If you watched last week’s film you will already have some idea of what it was like living in fenland.
The swampy landscape was full of wildlife – a valuable resource for the inhabitants, as a supply of food and a source of income. Also abundant and useful were reeds. These were harvested and used for thatching on houses.
When the landowners began the drainage projects, the local people were fiercely opposed because they knew that their way of life would be changed. As the landscape drained the wildlife moved out and reedbeds were destroyed.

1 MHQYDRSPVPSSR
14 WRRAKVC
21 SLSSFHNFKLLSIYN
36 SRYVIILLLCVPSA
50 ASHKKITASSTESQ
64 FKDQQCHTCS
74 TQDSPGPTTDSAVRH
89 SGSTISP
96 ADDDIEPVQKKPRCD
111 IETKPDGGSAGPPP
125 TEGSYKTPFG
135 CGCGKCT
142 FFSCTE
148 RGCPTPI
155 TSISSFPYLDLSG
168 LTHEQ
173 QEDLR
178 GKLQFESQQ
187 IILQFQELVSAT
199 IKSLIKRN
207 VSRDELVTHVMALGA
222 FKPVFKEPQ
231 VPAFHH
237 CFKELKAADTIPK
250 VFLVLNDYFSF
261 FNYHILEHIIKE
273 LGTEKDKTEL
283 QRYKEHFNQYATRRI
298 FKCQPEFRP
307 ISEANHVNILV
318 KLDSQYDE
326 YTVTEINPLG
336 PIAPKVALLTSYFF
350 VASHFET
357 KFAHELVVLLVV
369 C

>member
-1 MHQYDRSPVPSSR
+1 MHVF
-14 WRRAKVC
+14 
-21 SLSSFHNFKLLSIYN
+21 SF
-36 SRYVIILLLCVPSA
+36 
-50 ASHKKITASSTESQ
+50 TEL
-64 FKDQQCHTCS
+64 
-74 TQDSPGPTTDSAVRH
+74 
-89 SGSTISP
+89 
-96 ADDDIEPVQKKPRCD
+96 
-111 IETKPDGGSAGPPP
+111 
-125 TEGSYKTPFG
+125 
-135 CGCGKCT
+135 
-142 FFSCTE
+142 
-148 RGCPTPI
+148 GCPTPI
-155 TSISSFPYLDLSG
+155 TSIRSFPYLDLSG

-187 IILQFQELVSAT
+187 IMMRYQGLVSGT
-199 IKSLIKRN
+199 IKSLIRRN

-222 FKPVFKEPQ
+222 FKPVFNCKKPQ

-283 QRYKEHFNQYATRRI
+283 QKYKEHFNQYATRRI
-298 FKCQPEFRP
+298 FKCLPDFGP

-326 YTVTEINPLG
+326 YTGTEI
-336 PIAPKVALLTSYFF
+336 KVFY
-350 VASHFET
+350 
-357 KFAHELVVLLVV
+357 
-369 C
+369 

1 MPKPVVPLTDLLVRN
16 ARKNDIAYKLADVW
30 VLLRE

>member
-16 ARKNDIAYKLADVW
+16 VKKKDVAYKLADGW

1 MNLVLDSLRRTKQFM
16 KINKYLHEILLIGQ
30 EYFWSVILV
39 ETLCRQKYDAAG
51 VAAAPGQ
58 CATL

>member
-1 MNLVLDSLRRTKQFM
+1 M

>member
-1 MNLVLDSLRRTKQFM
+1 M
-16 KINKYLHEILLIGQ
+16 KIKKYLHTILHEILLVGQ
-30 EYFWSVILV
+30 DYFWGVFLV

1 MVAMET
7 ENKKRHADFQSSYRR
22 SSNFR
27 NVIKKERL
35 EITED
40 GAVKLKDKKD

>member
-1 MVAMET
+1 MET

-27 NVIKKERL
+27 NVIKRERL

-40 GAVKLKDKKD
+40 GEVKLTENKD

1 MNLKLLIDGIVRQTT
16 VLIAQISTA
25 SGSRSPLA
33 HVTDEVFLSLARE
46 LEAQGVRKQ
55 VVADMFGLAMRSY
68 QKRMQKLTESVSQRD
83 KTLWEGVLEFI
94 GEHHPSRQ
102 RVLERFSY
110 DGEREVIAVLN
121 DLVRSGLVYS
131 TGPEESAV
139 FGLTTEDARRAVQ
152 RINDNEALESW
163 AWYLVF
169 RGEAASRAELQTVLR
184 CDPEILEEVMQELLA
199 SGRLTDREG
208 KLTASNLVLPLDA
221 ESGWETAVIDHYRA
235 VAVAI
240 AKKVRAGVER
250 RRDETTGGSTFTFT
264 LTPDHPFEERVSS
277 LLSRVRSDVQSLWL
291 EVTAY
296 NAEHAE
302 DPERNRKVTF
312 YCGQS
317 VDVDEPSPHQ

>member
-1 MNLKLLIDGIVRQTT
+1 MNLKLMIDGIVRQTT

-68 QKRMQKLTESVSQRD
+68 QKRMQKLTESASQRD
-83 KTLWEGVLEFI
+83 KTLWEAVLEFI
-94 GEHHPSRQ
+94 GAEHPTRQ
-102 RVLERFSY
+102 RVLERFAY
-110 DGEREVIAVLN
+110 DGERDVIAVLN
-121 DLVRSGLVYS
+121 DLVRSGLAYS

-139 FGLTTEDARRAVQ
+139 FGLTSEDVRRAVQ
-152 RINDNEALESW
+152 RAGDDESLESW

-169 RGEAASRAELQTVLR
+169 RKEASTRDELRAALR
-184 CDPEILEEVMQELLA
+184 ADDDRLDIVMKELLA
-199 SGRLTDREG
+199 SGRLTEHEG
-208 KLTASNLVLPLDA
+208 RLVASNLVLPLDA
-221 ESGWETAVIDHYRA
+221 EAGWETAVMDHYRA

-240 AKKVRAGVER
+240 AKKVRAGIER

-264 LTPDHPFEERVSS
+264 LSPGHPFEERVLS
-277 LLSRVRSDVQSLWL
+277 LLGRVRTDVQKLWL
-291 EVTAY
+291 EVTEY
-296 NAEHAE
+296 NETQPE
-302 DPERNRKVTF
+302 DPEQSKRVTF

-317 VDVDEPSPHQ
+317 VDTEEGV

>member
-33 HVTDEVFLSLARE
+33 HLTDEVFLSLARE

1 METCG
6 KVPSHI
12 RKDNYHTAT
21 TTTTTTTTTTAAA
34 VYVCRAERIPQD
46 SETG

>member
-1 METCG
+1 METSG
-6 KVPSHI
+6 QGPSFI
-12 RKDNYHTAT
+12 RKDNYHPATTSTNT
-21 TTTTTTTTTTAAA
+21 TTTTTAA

The drained land was perfect for growing crops, so was suddenly worth a lot more, but most of the local people were tenants not landowners.
However, thousands of new jobs became available, working on the farms.
The entire fenland landscape didn’t disappear. As you saw in the film, some areas were left to be flooded in the winter. This was to control the water levels in the rivers, providing space for excess water to be stored and then channelled safely away.
These large areas of shallow water, when iced over, enabled the continuing of a very localised sport – fen skating! Maybe if less of the Fens had been drained, we would have had as many Olympic speed skating champions as the Netherlands!